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Diverts Funds From Another Scheme As A Stop-Gap Arrangement

Chandigarh:Ā Families of 25 children suffering from hypogammaglobulinemia a rare, life-threatening immunity disorder can heave a sigh of relief as the Punjab govern ment has finally started providing promised financial assistance for their treatment.

The health department on Thursday released around Rs 11 lakh which was credited to the bank accounts of family members of the patients. As there was no budgetary provision, the health department borrowed funds from another sche me as a stop-gap arrangement. The state government will continue to cover the treatment of these children until the central funding Oresumes.

This followed after TOI on November 23 highlighted the delay on part of the Punjab government in providing financial assistance to cover the treatment cost, which was promised by health minister Che tan Singh Jouramajra after TOI highlighted the plight of the pati ents on October 15 after discontinu ation of their treatment.

Mukesh Kumar, a farm labourer, whose 11-year-old daughter Dolly could not take the treatment for want of funds, will resume it from Friday at PGIMER, after a gap of more than three months. “Her condition was getting worse and we were worried about her well-being. We have already lost our elder son to the same disease,” said Kumar, who requested the government to also cover transportation costs.

The treatment of hypogammag. lobulinemia, which is caused by low serum immunoglobulin or antibody levels, involves infusion of intravenous immunoglobulin (IVIg) ona life-long basis. With the help of regular treatment, patients can lead normal and productive lives. However, the cost of treatment is expensi ve, which ranges between Rs 20,000 and Rs 40,000 a month. A majority of the patients belong to the economi cally weaker section of society.

Dr Sandeep Gill of the Punjab health department held technical issues as the reason for a slight delay in arranging the funds. “As there was no provision in the budget, we had to find a source of funding which we have managed to arrange,” he said.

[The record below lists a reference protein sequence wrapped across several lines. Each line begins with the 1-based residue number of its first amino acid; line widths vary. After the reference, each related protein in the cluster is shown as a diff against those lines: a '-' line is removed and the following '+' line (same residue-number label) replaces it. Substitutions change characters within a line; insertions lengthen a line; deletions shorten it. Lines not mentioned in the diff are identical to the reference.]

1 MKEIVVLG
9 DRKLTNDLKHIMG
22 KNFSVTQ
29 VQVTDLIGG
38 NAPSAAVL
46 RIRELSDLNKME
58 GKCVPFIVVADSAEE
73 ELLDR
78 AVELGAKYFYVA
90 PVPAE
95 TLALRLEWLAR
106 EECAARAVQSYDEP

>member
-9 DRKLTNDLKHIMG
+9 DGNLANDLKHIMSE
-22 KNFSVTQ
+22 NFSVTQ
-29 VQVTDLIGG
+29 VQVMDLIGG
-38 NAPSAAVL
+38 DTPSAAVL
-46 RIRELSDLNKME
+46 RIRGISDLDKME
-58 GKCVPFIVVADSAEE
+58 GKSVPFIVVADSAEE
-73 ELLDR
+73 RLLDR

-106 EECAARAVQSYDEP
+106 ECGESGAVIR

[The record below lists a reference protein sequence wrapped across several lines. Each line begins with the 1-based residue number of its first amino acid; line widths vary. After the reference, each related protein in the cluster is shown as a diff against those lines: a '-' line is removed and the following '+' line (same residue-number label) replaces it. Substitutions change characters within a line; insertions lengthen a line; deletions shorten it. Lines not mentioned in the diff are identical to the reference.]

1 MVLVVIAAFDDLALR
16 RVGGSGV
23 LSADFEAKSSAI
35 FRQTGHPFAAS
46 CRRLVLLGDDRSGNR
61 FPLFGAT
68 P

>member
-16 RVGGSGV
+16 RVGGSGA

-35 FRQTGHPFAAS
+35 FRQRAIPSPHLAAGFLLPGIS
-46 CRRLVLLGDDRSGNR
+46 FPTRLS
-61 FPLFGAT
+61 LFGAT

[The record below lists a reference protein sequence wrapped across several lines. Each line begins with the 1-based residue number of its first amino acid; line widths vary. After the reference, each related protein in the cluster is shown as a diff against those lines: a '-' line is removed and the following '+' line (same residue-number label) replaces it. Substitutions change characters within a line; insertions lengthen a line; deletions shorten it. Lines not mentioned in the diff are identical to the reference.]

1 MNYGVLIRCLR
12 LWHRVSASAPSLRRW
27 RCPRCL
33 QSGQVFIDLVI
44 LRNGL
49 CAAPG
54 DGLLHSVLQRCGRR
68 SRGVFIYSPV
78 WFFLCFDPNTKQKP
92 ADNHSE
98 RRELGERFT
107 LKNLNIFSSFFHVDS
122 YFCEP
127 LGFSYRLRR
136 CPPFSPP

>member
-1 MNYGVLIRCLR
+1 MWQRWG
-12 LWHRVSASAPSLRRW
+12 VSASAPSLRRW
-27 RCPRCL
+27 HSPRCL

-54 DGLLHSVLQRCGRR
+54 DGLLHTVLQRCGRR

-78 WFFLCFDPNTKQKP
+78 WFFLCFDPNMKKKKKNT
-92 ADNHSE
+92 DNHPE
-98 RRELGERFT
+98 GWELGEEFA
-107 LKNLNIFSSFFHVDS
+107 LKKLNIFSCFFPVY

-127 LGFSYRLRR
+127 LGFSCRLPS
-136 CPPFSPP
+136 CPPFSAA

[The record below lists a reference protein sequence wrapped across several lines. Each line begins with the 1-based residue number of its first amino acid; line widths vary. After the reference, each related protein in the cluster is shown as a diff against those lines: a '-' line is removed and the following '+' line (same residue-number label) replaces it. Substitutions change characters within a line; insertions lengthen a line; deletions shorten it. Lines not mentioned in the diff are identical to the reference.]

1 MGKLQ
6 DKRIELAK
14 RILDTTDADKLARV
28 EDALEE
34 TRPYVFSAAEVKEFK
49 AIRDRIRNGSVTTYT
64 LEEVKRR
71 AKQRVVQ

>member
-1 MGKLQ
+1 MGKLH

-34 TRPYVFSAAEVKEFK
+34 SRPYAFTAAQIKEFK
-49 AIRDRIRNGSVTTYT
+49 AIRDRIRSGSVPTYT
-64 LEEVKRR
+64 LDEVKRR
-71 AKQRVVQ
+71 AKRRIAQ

Dr Abhinav Trikha, mission director, NHM, Punjab, maintained that the government would continue to aid these children till they start getting treatment under central-funded National Rare Disease Policy. He added that the state health department is in constant to uch with the officials of PGIMER to ensure that treatment of these children resumes under the central scheme at the earliest.

Social activist Captain Gaurav Preet Singh Brar, who was pursuing the issue with the Punjab health department, thanked the government for covering the treatment cost and urged that the monthly treatment bills be reimbursed in time so that patients face such inconvenience.


These children were undergoing treatment at PGIMER, Chandigarh, and the funds were being provided by the Centre under Rashtriya Bal (RBSK), Karyakram Swasthya which covered 30 diseases. Though the immunity disorder was not covered under RBSK, the Centre, at the request of the Punjab government, started providing funds in 2016.

However, it stopped releasing funds under RBSK earlier this year, after it came up with the National Rare Disease Policy. Punjab’s neighbouring states of Haryana and Himachal Pradesh started providing support to their parents soon after the central funding was stopped under RBSK.

The central government has identified eight centres of excellence and PGIMER is one of the centres. PGIMER has completed all the formalities for implementation of the National Rare Disease Policy and just awaits approval. Under the scheme, the central government will provide Rs 50 lakh for each patient’s treatment.

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